WingSTOP before You Get Krispy Kreme’d

Wingstop (NASDAQ: WING) is at the same juncture as Dunkin’ Brands (NASDAQ: DNKN) and Krispy Kreme (KKD) were, 7 quarters out of their IPO gates.  The comparison is relevant in that all three companies virtually share the same business model.  Yet, they also faced different business environments at the time.

Common Business Model

In case you didn’t know, Wingstop sells chicken wings; Dunkin’ Brands and Krispy Kreme sell doughnuts.  Other than the fact that the majority of their revenue has been generated from a single consumer product, they are the only public firms selling that single product (Krispy Kreme went private in 2016).

Specialization: Wings, a side item, and a soft drink make up 92% of the orders that Wingstop fills. This heavy specialization in wings makes it easy for the company to communicate its products and menu makeup and keep costs low. It also allows the company to compete on the quality of their single product.  With its business concept being built around selling chicken wings in a fast casual, convenient setting, Wingstop has a competitive advantage over restaurants that have elaborate menus by perfecting only one product.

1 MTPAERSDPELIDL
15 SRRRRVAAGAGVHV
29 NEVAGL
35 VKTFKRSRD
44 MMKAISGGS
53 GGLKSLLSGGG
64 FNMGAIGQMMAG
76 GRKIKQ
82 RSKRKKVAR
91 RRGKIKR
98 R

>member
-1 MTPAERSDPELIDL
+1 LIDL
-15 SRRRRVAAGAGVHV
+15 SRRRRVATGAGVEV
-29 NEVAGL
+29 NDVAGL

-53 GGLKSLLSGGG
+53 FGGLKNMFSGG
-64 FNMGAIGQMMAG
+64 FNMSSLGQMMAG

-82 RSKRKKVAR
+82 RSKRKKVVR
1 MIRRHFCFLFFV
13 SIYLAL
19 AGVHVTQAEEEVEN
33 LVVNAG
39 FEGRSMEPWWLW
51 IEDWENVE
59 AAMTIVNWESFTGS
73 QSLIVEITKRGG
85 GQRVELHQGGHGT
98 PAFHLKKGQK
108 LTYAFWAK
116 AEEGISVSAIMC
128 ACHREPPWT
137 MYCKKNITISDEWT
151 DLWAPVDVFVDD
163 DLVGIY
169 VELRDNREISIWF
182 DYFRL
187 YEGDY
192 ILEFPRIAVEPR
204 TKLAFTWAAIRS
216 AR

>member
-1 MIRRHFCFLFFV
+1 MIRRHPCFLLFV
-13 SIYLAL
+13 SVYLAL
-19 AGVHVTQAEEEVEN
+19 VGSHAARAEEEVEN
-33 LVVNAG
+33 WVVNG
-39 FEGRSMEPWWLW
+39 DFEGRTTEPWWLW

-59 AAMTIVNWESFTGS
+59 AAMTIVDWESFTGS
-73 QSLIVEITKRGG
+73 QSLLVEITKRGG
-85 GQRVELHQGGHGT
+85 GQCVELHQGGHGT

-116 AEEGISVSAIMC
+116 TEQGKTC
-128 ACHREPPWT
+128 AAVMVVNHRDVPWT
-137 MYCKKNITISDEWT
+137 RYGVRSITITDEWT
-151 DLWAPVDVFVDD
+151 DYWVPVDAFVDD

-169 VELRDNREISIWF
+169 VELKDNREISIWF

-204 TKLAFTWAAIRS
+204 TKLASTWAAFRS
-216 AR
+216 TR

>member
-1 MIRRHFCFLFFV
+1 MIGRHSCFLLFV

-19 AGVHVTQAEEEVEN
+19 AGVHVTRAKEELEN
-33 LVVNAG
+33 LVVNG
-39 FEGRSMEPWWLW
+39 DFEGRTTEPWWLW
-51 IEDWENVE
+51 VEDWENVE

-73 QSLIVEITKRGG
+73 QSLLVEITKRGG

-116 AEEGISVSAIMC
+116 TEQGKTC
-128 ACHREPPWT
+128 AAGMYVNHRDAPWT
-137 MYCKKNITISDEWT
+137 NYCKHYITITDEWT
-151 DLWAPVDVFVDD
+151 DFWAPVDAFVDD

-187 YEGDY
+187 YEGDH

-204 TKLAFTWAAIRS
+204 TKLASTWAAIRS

Move to a Franchise-Heavy Model: For Wingstop, royalty revenue and franchise fees were $57.1 million, an increase of $10.4 million, or 22.2% from 2015. Royalty revenue increased primarily due to an increase in the number of franchised restaurants.  On average, the revenue of a typical franchised restaurant is $1.1 million and it costs about $375,000 to build a new location because of its small size.  The profit margin for a franchised restaurant is over 34% which is twice of the overall margin.  As a result, there were 151 franchised stores vs. 2 company-owned stores opened in 2016, and 98% of Wingstop’s stores are franchised.  Similar to Dunkin Brands and Krispy Kreme, there is an industry trend moving towards a more profitable franchise-heavy model.

Long Thesis